How to Spot a 'Scam' College

In recent years, we have all become more accustomed to tightening our belts and watching what we spend. The current state of the economy has filtered down to the average household and there are now very few of us who can afford to waste money. 

While investing in education is always an investment in your future, it’s never been more important to ensure your money is put towards a recognised qualification. One that will genuinely improve your prospects in the workplace or evidence the advancement of your knowledge for higher-level study. 

Unfortunately, over the last few years, numerous distance learning colleges have been set up to do nothing more than scam their students. Learners believe they are enrolling on genuine distant learning courses, and without attending a physical campus, it can be hard to realise anything to the contrary until it’s too late. These fake colleges are in fact bogus companies that have no interest in the well-being of their students. 

Whilst these organisations may appear to be authentic home learning colleges, they do nothing more than tarnish the reputation of legitimate distance learning providers and put students off from the real benefits of home learning. 

To help, we’ve listed ways you can spot a scam college and have provided you with a checklist of things you should be asking yourself before you register with a home learning college. 

What are the Benefits of Distance Learning?

Ignoring that people actually exist out there who sell scam courses, or even promote advertisements to students to encourage them to buy fake qualifications, for a moment, there are a host of benefits to choosing to study courses and gain your qualifications online.  

What Are the Risks? 

While there are many benefits of studying UK distance learning courses from home, there are risks of falling prey to scam colleges that will exploit their students. Luckily, there are tell-tale signs you can look out for that show these college admissions scams for what they really are.  

We’ve selected some of the key areas for concern and the questions that you need to ask any distance learning college before you decide to study with them:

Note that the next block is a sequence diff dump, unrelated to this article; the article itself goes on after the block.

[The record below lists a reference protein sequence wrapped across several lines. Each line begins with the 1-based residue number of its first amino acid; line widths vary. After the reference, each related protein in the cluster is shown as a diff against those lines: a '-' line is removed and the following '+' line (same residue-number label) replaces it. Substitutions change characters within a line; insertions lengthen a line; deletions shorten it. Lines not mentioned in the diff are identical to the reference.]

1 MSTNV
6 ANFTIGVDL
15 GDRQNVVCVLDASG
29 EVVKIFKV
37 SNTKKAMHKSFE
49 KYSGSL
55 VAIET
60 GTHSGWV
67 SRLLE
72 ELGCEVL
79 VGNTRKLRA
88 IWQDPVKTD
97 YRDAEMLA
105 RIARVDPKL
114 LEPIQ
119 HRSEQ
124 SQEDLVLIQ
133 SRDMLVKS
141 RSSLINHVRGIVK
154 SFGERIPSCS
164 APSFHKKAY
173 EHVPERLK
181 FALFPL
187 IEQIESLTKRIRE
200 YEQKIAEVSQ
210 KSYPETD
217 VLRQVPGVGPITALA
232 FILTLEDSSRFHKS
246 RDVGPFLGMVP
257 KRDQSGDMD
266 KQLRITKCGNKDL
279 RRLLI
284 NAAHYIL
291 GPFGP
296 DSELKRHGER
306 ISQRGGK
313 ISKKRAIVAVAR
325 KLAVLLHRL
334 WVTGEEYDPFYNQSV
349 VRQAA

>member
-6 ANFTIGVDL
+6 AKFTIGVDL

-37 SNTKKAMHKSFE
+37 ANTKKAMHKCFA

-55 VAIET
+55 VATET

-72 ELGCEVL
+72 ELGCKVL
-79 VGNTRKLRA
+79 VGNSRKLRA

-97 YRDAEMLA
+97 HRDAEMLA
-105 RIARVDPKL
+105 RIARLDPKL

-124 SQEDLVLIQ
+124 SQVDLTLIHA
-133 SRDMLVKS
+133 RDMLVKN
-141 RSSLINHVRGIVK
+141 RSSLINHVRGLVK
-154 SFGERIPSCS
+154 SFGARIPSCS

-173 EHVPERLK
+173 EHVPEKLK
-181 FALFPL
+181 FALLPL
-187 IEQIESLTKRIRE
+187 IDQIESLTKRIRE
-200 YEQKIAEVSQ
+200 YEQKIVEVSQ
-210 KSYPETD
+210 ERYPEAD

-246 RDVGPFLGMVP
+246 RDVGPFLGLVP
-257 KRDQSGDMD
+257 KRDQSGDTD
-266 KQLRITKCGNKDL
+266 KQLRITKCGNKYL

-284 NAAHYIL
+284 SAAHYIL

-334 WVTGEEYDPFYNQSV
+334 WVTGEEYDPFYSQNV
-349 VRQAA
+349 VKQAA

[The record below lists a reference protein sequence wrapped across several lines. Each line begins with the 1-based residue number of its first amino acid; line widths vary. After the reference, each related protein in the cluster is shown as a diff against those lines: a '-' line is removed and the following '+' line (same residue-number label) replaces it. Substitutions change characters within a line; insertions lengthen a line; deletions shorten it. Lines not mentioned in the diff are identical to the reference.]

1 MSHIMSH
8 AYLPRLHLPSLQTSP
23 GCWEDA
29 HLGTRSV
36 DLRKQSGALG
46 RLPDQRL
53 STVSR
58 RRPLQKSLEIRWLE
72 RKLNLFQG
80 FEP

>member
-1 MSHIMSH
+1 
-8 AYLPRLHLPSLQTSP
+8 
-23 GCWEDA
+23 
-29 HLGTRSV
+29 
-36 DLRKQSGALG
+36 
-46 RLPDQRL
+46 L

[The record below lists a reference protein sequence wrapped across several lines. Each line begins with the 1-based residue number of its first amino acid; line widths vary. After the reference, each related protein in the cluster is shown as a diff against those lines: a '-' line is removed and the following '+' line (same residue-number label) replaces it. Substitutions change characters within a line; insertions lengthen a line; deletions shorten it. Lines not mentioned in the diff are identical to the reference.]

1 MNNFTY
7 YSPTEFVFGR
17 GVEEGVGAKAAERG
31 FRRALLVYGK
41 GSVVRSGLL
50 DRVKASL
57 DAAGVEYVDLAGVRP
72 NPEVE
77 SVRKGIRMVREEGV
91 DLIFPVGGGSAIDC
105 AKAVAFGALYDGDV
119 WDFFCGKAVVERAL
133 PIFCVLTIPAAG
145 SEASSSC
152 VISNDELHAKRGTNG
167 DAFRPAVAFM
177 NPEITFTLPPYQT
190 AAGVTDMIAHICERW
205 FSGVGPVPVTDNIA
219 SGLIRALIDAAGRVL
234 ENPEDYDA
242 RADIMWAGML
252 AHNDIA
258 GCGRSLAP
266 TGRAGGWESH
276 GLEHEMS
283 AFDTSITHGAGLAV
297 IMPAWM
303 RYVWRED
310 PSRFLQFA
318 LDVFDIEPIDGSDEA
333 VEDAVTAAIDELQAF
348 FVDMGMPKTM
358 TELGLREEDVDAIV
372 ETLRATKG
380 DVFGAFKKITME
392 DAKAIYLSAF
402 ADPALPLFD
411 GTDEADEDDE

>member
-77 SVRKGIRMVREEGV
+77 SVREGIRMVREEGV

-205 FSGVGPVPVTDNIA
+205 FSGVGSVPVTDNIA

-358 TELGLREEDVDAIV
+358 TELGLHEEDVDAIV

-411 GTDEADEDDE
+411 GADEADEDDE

One of the most important things you need to ask your distance learning provider is if they and their courses are independently accredited. Many scam colleges will say they are accredited and will mention a range of professional organisations that they claim to belong to, but this is not enough. 

The training provider should be independently accredited by an awarding body that is fully recognised by Ofqual - the Government body in charge of regulating qualifications. Regulated awarding bodies include Edexcel, City and Guilds, NCFE, CACHE and Active IQ. On completion of your home study course, you should also receive a separate certificate from the awarding body, as evidence that you have completed the distance learning courses. 

UK Provider Reference Number 

All learning providers in the UK should be able to offer you a UK Provider Reference Number. The UK Register of Learning Providers is a one-stop portal used by Government departments, agencies, learners, and employers to share key information about learning providers.  

If there is no UK Provider Reference Number, alarm bells should start ringing that the distance learning college under question is a fake college.  

The Small Print 

All distance learning UK providers should offer a money-back guarantee. So, check the small print on the online college’s website.  

Phone Calls 

Many scam colleges are actually run by just one or two people, who simply work there in the evenings, away from their primary source of employment. So, one of the easiest ways to spot a fake college is to try and give their contact number a ring throughout the normal working day.

If you are told that the lines are busy, or that you should leave a message, you should be very wary. Professional home learning colleges should at least work Monday to Friday 9am-5pm and should always be available on the phone to deal with any queries that you may have. 

Tutor Support 

Every college should provide access to tutor support, whether it be full access or an additional add on, throughout the duration of your distance learning course. If there is no mention of supported learning whatsoever, there is likely no tutor working for the college because it doesn’t exist.  Even if there is some sort of tutor support, it would be highly recommended to find out more, ask questions like, "are your tutors accredited?"  "What If I can't get through to the right tutor?" More importantly, make sure that they will offer the right support for your needs.

Active Social Media 

One of the best ways to get a feel for the authenticity of any business is to check out its presence online. Genuine businesses recognise this, and that’s why it’s critical that your distance learner provider has a current and active social media presence.  

Sites such as Facebook, Twitter and Instagram are excellent resources for potential students to use to speak to other students about their experiences with the learning provider, as well as see the number of students that the learning provider is engaging with. LinkedIn is also a great way to see the profiles of employees and founders of the online college.  


It is always worth having a look at independent review sites before you sign up with any online college. This will give you an independent and impartial view of the experiences other students have had with the distant learning college. However, if there are only a few reviews and they are all glowing, then there may be some fabrication at work.